Jusqu’à présent, les discussions au sein de la communauté universitaire et dans la littérature scientifique sur la conduite responsable en recherche (CRR), incluant l’intégrité scientifique et l’éthique de la recherche, ont principalement été menées par les chercheurs en sciences de la santé et en sciences fondamentales. Préoccupés, à juste titre, par des problèmes d’inconduite, leurs effets négatifs sur la rigueur scientifique et la confiance du public dans l’entreprise de la recherche, ces débats ont conduit à l’élaboration et à la mise (...)
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  35. A Quantum-Theoretic Argument Against Naturalism.Bruce L. Gordon - 2011 - In Bruce L. Gordon & William A. Dembski (eds.), The Nature of Nature: Examining the Role of Naturalism in Science. Wilmington, DE: ISI Books. pp. 179-214.
    Quantum theory offers mathematical descriptions of measurable phenomena with great facility and accuracy, but it provides absolutely no understanding of why any particular quantum outcome is observed. It is the province of genuine explanations to tell us how things actually work—that is, why such descriptions hold and why such predictions are true. Quantum theory is long on the what, both mathematically and observationally, but almost completely silent on the how and the why. What is even more interesting is that, in (...)
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  36. Toward a Critical Historiography of Psychology.William R. Woodward - 1980 - Historiography of Modern Psychology, Eds. J. Brozek and L. Pongratz, Göttingen: Hofgrefe:29-70.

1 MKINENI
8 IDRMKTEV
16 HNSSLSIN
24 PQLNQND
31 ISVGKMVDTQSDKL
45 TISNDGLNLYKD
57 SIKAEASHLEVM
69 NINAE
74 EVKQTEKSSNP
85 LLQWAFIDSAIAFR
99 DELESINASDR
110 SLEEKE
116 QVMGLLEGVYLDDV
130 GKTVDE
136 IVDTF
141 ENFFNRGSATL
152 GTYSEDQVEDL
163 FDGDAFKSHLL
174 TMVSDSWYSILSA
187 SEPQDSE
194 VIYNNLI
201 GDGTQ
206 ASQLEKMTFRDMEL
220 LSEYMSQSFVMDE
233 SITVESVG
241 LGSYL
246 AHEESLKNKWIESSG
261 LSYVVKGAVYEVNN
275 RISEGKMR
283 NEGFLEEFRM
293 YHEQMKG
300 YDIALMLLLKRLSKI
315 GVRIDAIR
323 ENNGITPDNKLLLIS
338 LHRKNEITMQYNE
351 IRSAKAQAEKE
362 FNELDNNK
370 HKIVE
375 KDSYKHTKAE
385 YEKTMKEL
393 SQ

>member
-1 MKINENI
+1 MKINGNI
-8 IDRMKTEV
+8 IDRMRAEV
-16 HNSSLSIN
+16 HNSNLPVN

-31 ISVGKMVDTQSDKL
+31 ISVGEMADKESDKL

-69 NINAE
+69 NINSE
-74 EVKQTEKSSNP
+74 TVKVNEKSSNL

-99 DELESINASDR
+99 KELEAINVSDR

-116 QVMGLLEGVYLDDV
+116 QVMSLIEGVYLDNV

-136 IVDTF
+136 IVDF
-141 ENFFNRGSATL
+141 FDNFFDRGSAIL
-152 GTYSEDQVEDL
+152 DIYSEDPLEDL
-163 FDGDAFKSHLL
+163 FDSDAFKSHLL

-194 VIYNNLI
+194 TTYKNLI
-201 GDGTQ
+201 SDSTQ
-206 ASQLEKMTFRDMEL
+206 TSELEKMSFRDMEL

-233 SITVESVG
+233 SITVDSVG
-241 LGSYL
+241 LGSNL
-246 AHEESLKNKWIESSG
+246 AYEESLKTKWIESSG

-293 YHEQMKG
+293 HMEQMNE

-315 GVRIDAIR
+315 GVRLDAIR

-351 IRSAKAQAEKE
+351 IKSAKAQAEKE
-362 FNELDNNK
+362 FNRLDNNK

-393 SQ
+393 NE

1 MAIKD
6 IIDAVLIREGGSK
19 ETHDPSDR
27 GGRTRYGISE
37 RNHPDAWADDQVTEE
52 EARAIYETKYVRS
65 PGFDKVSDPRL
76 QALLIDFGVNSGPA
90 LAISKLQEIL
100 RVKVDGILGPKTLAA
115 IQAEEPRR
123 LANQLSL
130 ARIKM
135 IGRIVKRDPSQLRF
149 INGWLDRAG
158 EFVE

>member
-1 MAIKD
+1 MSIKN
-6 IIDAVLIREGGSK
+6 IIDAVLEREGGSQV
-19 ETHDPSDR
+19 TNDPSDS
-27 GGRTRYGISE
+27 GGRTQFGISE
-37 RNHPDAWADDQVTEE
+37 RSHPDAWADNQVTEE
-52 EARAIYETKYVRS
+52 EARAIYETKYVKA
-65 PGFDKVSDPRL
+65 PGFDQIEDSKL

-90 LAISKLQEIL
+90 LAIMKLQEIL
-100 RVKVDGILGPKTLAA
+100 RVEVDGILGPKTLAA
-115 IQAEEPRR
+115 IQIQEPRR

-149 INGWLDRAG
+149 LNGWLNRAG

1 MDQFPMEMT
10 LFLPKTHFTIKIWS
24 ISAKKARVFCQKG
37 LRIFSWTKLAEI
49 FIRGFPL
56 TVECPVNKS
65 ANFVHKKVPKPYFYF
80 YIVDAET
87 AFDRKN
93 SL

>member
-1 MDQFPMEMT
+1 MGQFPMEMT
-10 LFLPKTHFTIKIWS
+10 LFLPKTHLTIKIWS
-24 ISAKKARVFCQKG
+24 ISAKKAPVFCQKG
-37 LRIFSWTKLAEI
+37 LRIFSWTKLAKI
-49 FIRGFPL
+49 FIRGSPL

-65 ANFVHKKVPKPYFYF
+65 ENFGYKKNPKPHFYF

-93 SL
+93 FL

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  37. The Sanctifying Work of the Holy Spirit: Revisiting Alston’s Interpersonal Model.Steven L. Porter & Brandon Rickabaugh - 2018 - Journal of Analytic Theology 6:112-130.
    Of the various loci of systematic theology that call for sustained philosophical investigation, the doctrine of sanctification stands out as a prime candidate. In response to that call, William Alston developed three models of the sanctifying work of the Holy Spirit: the fiat model, the interpersonal model, and the sharing model. In response to Alston’s argument for the sharing model, this paper offers grounds for a reconsideration of the interpersonal model. We close with a discussion of some of the (...)
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  38. Pragmatist Aesthetics and the Experience of Technology.David L. Hildebrand - 2018 - In Anders Buch & Theodore R. Schatzki (eds.), Questions of Practice in Philosophy and Social Theory. New York, NY: Routledge. pp. 114-135.
    Abstract: For most people, mobile phones and various forms of personal information technology (PIT) have become standard equipment for everyday life. Recent theorists such as Sherry Turkle raise psychological and philosophical questions about the impact of such technologies and practices, but deeper further philosophical work is needed. This paper takes a pragmatic approach to examining the effects of PIT practices upon experience. After reviewing several main issues with technology raised by Communication theorists, the paper looks more deeply at Turkle’s analysis (...)
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  39. A comprehensive theory of induction and abstraction, part I.Cael L. Hasse -
    I present a solution to the epistemological or characterisation problem of induction. In part I, Bayesian Confirmation Theory (BCT) is discussed as a good contender for such a solution but with a fundamental explanatory gap (along with other well discussed problems); useful assigned probabilities like priors require substantive degrees of belief about the world. I assert that one does not have such substantive information about the world. Consequently, an explanation is needed for how one can be licensed to act as (...)